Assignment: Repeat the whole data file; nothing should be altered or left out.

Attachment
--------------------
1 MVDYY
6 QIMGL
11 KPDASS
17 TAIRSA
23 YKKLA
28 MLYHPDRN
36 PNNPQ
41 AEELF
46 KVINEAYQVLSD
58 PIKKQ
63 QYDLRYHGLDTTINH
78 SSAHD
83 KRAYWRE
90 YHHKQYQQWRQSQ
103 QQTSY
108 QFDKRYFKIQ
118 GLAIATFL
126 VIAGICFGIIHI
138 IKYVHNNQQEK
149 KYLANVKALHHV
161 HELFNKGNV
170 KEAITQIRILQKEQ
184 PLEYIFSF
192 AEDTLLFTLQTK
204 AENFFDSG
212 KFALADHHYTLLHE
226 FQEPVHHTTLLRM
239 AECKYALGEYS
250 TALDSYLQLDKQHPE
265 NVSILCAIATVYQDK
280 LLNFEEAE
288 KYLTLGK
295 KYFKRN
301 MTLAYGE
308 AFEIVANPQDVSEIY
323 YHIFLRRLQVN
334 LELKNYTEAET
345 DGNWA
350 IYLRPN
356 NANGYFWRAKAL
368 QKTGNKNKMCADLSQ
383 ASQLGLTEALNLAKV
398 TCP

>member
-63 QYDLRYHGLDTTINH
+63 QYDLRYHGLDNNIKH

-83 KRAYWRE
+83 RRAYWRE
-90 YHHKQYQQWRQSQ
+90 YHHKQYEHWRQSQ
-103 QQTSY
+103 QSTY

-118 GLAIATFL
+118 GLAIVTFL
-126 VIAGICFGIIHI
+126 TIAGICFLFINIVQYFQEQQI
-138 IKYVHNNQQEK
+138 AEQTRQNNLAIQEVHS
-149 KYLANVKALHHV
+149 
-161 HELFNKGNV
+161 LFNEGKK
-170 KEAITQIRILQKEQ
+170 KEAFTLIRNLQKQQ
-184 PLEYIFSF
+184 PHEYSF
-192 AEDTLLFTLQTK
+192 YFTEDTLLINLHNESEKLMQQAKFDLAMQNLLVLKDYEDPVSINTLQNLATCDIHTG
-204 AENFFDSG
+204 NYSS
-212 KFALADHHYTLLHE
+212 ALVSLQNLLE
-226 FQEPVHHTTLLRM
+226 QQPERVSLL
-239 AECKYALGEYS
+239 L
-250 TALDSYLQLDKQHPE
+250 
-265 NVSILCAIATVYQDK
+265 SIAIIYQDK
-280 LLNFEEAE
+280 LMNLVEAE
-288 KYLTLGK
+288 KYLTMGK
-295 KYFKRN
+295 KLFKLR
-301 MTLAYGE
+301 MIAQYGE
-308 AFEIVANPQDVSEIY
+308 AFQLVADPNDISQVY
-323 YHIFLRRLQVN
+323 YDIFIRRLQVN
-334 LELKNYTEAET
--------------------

1 MVDYY
6 QIMGL
11 KPDASS
17 TAIRSA
23 YKKLA
28 MLYHPDRN
36 PNNPQ
41 AEELF
46 KVINEAYQVLSD
58 PIKKQ
63 QYDLRYHGLDTTINH
78 SSAHD
83 KRAYWRE
90 YHHKQYQQWRQSQ
103 QQTSY
108 QFDKRYFKIQ
118 GLAIATFL
126 VIAGICFGIIHI
138 IKYVHNNQQEK
149 KYLANVKALHHV
161 HELFNKGNV
170 KEAITQIRILQKEQ
184 PLEYIFSF
192 AEDTLLFTLQTK
204 AENFFDSG
212 KFALADHHYTLLHE
226 FQEPVHHTTLLRM
239 AECKYALGEYS
250 TALDSYLQLDKQHPE
265 NVSILCAIATVYQDK
280 LLNFEEAE
288 KYLTLGK
295 KYFKRN
301 MTLAYGE
308 AFEIVANPQDVSEIY
323 YHIFLRRLQVN
334 LELKNYTEAET
345 DGNWA
350 IYLRPN
356 NANGYFWRAKAL
368 QKTGNKNKMCADLSQ
383 ASQLGLTEALNLAKV
398 TCP

>member
-63 QYDLRYHGLDTTINH
+63 QYDLRYHGLDNNIKH

-83 KRAYWRE
+83 RRAYWRE
-90 YHHKQYQQWRQSQ
+90 YHHKQYEHWRQSQ
-103 QQTSY
+103 QSTY

-118 GLAIATFL
+118 GLAIVTFL
-126 VIAGICFGIIHI
+126 TIAGICFLFINIVQYFQEQQI
-138 IKYVHNNQQEK
+138 AEQTRQNNLAIQEVHS
-149 KYLANVKALHHV
+149 
-161 HELFNKGNV
+161 LFNEGKK
-170 KEAITQIRILQKEQ
+170 KEAFTLIRNLQKQQ
-184 PLEYIFSF
+184 PHEYSF
-192 AEDTLLFTLQTK
+192 YFTEDTLLINLHNESEKLMQQAKFDLAMQNLLVLKDYEDPVSINTLQNLATCDIHTG
-204 AENFFDSG
+204 NYSS
-212 KFALADHHYTLLHE
+212 ALVSLQNLLE
-226 FQEPVHHTTLLRM
+226 QQPERVSLL
-239 AECKYALGEYS
+239 L
-250 TALDSYLQLDKQHPE
+250 
-265 NVSILCAIATVYQDK
+265 SIAIIYQDK
-280 LLNFEEAE
+280 LMNLVEAE
-288 KYLTLGK
+288 KYLTMGK
-295 KYFKRN
+295 KLFKLR
-301 MTLAYGE
+301 MIAQYGE
-308 AFEIVANPQDVSEIY
+308 AFQLVADPNDISQVY
-323 YHIFLRRLQVN
+323 YDIFIRRLQVN
-334 LELKNYTEAET